Posted by: mensab | January 29, 2008

Locating Apocalypse Now in the Philippine History

Apocalypse Now           I have special fascination with the film, Apocalypse Now. One thing is that it is shot in the Philippines. Another thing is that the title, Apocalypse Now, captures the end of what is as described in the Revelation. The title itself is able to situate the dreaded future in the history of war/conflict in the mind of person. Boggs and Pollard (2007) has a better term for it, “crisis of conscience” (p. 134).


            The film was made in the Philippines during the dictatorial and martial law regime of Ferdinand Marcos in the 1970s. I read that many international and popular events were held during these turbulent times in the Philippine history. Some of which were Miss Universe in 1974, the greatest boxing match between Muhammad Ali and Joe Frazier dubbed as Thrilla in Manila in 1975, world chess title match between Karpov and Korchnoi in 1978, Pope John Paul II visit in 1981, the filming of this movie, and other big events. While these international events were happening in the country, domestic events such as the growing rebellion by the communist movement, numerous human rights abuses, and massive corruption were being obliterated in the international and local media. I think that was the main objective of these international and big events – to project the Philippines as a land of beautiful things and wonderful events to the world. To the millions of Filipinos, hellish conditions surrounded them with grinding poverty, military violence and abuses, thousands of killings and disappearances, controlled media, and no fair and credible election since 1965. It was an apocalyptic period under Marcos in the Philippines.


In Revelation 13: 13-14, “And he performed great and miraculous signs, even causing fire to come down from heaven to earth in full view of men. Because of the signs he was given power to do on behalf of the first beast, he deceived the inhabitants of the earth.” [1] The “great and miraculous signs” can be the visitation of well-known people and stars including the Pope, and the people are deceived or blinded by these ephemeral fanfare. Marcos seemed to epitomize the beast coming out of the earth.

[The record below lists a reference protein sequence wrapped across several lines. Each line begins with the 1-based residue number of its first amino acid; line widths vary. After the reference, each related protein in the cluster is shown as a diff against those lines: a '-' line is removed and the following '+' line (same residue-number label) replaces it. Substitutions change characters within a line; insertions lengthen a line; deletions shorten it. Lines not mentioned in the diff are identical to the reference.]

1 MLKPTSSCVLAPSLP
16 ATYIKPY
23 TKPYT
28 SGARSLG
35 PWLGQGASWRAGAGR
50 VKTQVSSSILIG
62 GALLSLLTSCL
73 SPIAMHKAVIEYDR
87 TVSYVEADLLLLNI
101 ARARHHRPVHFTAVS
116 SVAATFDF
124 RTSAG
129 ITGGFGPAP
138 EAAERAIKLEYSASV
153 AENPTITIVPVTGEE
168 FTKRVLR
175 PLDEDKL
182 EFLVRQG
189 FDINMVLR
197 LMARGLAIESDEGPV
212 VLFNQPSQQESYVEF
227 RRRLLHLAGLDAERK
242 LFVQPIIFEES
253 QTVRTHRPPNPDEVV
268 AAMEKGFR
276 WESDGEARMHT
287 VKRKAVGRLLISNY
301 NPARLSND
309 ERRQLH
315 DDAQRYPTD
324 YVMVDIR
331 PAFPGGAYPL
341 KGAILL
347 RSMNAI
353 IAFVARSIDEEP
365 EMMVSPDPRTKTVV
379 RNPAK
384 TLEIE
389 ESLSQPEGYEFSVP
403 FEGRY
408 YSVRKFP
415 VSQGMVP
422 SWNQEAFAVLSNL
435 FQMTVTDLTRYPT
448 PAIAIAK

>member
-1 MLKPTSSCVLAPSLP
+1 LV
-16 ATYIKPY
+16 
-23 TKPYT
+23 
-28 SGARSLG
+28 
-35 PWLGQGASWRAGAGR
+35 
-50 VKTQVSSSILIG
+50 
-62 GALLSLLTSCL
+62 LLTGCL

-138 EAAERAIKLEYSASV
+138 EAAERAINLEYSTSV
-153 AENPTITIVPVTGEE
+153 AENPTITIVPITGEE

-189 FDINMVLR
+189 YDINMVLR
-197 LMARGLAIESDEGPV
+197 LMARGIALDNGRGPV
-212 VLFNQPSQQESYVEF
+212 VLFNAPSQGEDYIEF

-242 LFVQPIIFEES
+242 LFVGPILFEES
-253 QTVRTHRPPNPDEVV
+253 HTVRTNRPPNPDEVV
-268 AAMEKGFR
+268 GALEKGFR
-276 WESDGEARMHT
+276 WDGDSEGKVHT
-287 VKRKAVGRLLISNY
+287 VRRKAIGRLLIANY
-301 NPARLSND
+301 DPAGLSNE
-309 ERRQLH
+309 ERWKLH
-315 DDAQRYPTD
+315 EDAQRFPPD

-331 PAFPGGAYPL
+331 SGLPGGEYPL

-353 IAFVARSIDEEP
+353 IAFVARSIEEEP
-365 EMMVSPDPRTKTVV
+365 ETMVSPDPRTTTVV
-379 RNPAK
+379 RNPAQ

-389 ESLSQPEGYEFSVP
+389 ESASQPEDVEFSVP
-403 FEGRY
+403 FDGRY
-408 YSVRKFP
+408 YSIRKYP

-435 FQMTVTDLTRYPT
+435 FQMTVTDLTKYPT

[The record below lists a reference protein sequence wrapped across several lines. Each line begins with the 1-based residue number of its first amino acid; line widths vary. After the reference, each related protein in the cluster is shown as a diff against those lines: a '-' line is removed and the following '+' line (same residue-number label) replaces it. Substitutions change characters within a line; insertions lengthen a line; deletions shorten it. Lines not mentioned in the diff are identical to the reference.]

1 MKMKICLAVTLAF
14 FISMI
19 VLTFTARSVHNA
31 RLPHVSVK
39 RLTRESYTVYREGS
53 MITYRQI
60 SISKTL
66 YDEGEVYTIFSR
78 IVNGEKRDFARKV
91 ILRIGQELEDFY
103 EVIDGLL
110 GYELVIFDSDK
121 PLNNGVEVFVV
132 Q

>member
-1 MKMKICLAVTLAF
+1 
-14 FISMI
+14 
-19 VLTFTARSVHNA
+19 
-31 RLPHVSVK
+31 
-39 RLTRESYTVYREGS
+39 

In his analysis of Apocalypse Now, Gow (2006) states that madness in many ways “is the perfectly rational and logical extension of the decision to apply violent means to political purposes” (p. 403). Marcos used this madness. The United States applied this madness when it went to war with Vietnam probably without knowing what it was getting into. Col. Kurtz had this madness. Capt. Willard exhibited this madness when he shot the dying Vietnamese girl. The film portrayed these as the nature of war.


Freud (cited in Barash, 2000) argued that human instincts cause the war-thinking of man. He presented two human instincts; those that care and those that destroy. The latter obviously is responsible to spark the war thinking of man. In the film, a French woman talked about man’s capability to love and kill. It presented the dichotomy of human capability.


Apocalypse Now is a film shot in the Philippines which also reflects the historical and apocalyptic moment of that country when the film is being made. Is it coincidental? I think Francis Ford Coppola is a genius.




Freud, S. (1959). Why War? In D. Barash, (Ed.). Approaches to Peace: A Reader in Peace Studies. New York: Oxford University Press.


Boggs, C. and Pollard, T. (2007). The Hollywood War Machine. Colorado: Paradigm



Gow, J. (2006). Strategy Pedagogy and Pedagogic Strategy. International Relations.




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